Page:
Tutorial 2 - The Leaky Integrate-and-Fire Neuron — snntorch 0.9.1 documentation (2024)

Tutorial written by Jason K. Eshraghian (www.ncg.ucsc.edu)

Tutorial 2 - The Leaky Integrate-and-Fire Neuron — snntorch 0.9.1 documentation (1)

The snnTorch tutorial series is based on the following paper. If you find these resources or code useful in your work, please consider citing the following source:

Note

This tutorial is a static non-editable version. Interactive, editable versions are available via the following links:

Introduction

In this tutorial, you will:

  • Learn the fundamentals of the leaky integrate-and-fire (LIF) neuron model

  • Use snnTorch to implement a first order LIF neuron

Install the latest PyPi distribution of snnTorch:

$ pip install snntorch
# importsimport snntorch as snnfrom snntorch import spikeplot as spltfrom snntorch import spikegenimport torchimport torch.nn as nnimport numpy as npimport matplotlib.pyplot as plt

1. The Spectrum of Neuron Models

A large variety of neuron models are out there, ranging frombiophysically accurate models (i.e., the Hodgkin-Huxley models) to theextremely simple artificial neuron that pervades all facets of moderndeep learning.

Hodgkin-Huxley Neuron Models\(-\)While biophysical modelscan reproduce electrophysiological results with a high degree ofaccuracy, their complexity makes them difficult to use at present.

Artificial Neuron Model\(-\)On the other end of the spectrumis the artificial neuron. The inputs are multiplied by theircorresponding weights and passed through an activation function. Thissimplification has enabled deep learning researchers to performincredible feats in computer vision, natural language processing, andmany other machine learning-domain tasks.

Leaky Integrate-and-Fire Neuron Models\(-\)Somewhere in themiddle of the divide lies the leaky integrate-and-fire (LIF) neuronmodel. It takes the sum of weighted inputs, much like the artificialneuron. But rather than passing it directly to an activation function,it will integrate the input over time with a leakage, much like an RCcircuit. If the integrated value exceeds a threshold, then the LIFneuron will emit a voltage spike. The LIF neuron abstracts away theshape and profile of the output spike; it is simply treated as adiscrete event. As a result, information is not stored within the spike,but rather the timing (or frequency) of spikes. Simple spiking neuronmodels have produced much insight into the neural code, memory, networkdynamics, and more recently, deep learning. The LIF neuron sits in thesweet spot between biological plausibility and practicality.

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The different versions of the LIF model each have their own dynamics anduse-cases. snnTorch currently supports the following LIF neurons:

  • Lapicque’s RC model: snntorch.Lapicque

  • 1st-order model: snntorch.Leaky

  • Synaptic Conductance-based neuron model: snntorch.Synaptic

  • Recurrent 1st-order model: snntorch.RLeaky

  • Recurrent Synaptic Conductance-based neuron model: snntorch.RSynaptic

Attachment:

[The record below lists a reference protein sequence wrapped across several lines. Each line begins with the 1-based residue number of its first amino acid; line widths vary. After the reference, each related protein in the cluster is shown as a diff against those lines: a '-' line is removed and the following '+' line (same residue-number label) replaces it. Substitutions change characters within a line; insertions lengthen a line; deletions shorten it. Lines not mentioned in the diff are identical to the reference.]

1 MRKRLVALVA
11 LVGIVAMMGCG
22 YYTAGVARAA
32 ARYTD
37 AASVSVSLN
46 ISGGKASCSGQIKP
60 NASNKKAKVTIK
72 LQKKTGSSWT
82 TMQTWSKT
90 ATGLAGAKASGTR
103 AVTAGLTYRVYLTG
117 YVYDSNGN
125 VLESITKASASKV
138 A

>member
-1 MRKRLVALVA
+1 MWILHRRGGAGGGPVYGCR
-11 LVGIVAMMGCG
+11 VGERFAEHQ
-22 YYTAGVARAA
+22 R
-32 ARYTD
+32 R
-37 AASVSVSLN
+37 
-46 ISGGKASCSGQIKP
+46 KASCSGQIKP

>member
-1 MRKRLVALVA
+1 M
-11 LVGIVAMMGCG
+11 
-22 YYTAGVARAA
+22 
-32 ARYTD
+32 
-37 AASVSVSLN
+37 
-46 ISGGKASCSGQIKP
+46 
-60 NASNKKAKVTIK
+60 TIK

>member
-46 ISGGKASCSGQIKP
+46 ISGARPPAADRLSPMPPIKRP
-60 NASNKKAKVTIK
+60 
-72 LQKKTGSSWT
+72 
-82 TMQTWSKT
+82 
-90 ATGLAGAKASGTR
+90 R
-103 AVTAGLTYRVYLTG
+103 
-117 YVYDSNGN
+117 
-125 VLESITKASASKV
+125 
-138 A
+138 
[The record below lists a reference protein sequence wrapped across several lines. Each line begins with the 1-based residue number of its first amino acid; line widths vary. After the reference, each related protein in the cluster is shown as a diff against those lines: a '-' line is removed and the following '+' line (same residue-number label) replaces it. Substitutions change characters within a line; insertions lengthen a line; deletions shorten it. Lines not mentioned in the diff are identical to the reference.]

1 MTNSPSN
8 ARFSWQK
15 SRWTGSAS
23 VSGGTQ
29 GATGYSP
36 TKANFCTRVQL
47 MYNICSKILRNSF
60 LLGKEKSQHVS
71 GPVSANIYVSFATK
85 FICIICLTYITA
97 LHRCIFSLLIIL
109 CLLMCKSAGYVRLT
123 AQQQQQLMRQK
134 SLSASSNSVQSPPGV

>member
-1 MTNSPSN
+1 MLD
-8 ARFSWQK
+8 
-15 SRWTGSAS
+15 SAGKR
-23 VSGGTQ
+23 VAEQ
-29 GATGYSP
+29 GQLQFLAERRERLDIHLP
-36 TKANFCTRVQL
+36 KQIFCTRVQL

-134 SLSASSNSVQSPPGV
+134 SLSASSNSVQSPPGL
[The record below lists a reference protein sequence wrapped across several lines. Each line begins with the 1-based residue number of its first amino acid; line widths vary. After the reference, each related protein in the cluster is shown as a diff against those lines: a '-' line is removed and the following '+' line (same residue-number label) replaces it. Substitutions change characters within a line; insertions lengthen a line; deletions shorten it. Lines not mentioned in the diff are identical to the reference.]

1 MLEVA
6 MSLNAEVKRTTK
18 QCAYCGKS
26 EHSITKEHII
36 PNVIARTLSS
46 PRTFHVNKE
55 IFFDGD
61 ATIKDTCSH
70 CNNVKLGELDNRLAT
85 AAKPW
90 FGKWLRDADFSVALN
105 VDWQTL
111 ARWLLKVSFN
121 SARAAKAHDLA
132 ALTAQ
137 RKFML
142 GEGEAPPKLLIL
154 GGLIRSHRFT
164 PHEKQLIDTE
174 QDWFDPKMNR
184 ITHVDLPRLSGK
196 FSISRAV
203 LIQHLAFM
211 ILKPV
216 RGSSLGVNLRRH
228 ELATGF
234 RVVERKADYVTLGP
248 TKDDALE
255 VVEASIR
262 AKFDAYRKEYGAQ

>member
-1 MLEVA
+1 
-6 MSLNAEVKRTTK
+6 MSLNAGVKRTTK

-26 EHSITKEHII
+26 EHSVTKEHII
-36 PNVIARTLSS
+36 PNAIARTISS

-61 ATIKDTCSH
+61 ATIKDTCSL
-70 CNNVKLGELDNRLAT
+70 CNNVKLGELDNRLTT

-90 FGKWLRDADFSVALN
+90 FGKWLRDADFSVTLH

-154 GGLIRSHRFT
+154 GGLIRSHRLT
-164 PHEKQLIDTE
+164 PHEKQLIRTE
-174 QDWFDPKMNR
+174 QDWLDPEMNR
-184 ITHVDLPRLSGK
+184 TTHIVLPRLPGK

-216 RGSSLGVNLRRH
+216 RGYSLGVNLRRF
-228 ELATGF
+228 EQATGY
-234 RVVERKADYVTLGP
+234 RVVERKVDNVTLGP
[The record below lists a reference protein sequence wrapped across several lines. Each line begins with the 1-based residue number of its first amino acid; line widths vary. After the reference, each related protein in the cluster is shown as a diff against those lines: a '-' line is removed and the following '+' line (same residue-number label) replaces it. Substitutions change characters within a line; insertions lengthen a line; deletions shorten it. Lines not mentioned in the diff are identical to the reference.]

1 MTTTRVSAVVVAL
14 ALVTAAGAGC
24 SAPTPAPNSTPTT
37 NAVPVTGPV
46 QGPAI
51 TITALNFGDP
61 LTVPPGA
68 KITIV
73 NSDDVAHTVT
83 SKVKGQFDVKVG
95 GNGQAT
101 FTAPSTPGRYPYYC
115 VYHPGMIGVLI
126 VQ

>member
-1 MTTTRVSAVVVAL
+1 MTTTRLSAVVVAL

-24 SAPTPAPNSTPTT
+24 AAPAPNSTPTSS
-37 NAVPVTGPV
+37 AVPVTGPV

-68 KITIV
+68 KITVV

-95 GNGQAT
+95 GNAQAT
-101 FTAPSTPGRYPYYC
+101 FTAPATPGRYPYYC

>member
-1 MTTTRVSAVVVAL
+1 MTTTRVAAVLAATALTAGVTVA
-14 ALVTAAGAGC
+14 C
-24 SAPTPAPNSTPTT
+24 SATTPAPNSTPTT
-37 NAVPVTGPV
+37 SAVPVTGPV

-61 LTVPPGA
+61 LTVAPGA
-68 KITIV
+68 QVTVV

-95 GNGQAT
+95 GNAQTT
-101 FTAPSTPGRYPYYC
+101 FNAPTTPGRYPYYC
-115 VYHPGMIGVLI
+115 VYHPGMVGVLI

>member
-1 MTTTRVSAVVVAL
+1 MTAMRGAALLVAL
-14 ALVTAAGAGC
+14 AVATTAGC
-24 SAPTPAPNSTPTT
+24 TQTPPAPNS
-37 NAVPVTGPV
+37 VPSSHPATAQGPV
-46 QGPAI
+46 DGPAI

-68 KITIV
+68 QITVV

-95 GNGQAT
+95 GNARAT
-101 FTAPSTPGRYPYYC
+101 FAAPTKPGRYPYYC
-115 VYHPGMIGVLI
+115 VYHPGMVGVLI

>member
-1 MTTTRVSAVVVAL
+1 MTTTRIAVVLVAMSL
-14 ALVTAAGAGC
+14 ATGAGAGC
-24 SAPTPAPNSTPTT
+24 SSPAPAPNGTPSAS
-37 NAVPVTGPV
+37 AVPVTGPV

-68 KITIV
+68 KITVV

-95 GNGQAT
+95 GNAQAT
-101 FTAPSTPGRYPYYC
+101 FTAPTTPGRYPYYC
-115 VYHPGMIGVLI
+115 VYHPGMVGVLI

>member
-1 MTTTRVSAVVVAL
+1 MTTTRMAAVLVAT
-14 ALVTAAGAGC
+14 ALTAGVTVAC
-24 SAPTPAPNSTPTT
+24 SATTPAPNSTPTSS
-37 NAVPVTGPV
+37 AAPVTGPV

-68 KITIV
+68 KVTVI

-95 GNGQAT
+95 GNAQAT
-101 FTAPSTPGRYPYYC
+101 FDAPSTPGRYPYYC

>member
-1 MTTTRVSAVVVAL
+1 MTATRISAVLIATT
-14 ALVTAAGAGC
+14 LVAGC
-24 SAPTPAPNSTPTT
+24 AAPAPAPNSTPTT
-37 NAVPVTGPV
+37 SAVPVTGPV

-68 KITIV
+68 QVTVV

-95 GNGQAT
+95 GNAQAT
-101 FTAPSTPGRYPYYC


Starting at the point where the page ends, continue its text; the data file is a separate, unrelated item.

• Alpha neuron model: snntorch.Alpha

Several other non-LIF spiking neurons are also available.This tutorial focuses on the first of these models. This willbe used to build towards the other models in subsequent tutorials.

2. The Leaky Integrate-and-Fire Neuron Model

2.1 Spiking Neurons: Intuition

In our brains, a neuron might be connected to 1,000 \(-\) 10,000other neurons. If one neuron spikes, all downhill neurons mightfeel it. But what determines whether a neuron spikes in the first place?The past century of experiments demonstrate that if a neuron experiencessufficient stimulus at its input, then it might become excited and fire its own spike.

Where does this stimulus come from? It could be from:

  • the sensory periphery,

  • an invasive electrode artificially stimulating the neuron, or in most cases,

  • from other pre-synaptic neurons.

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Given that these spikes are very short bursts of electrical activity, itis quite unlikely for all input spikes to arrive at the neuron body inprecise unison. This indicates the presence of temporal dynamics that‘sustain’ the input spikes, kind of like a delay.

2.2 The Passive Membrane

Like all cells, a neuron is surrounded by a thin membrane. This membraneis a lipid bilayer that insulates the conductive saline solution withinthe neuron from the extracellular medium. Electrically, the twoconductive solutions separated by an insulator act as a capacitor.

Another function of this membrane is to control what goes in and out ofthis cell (e.g., ions such as Na\(^+\)). The membrane is usuallyimpermeable to ions which blocks them from entering and exiting theneuron body. But there are specific channels in the membrane that aretriggered to open by injecting current into the neuron. This chargemovement is electrically modelled by a resistor.

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The following block will derive the behaviour of a LIF neuron fromscratch. If you’d prefer to skip the math, then feel free to scroll onby; we’ll take a more hands-on approach to understanding the LIF neurondynamics after the derivation.

Optional: Derivation of LIF Neuron Model

Now say some arbitrary time-varying current \(I_{\rm in}(t)\) is injected into the neuron,be it via electrical stimulation or from other neurons. The total current in the circuit is conserved, so:

\[I_{\rm in}(t) = I_{R} + I_{C}\]

From Ohm’s Law, the membrane potential measured between the insideand outside of the neuron \(U_{\rm mem}\) is proportional tothe current through the resistor: